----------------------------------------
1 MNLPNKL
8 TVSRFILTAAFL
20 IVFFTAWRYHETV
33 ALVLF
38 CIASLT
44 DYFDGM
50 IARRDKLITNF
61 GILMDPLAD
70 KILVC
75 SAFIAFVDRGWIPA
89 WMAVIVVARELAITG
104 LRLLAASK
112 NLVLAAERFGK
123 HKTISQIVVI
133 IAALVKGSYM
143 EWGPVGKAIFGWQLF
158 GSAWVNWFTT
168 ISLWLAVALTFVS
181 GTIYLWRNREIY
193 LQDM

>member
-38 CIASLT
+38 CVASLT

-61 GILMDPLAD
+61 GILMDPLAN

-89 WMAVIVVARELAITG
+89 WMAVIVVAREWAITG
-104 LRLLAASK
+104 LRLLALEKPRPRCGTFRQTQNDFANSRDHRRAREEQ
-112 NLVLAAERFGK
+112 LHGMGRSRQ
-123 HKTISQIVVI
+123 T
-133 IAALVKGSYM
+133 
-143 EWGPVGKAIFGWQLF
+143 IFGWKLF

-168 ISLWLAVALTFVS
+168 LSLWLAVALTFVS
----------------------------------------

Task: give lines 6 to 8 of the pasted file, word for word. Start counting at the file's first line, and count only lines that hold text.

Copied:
44 DYFDGM
50 IARRDKLITNF
61 GILMDPLAD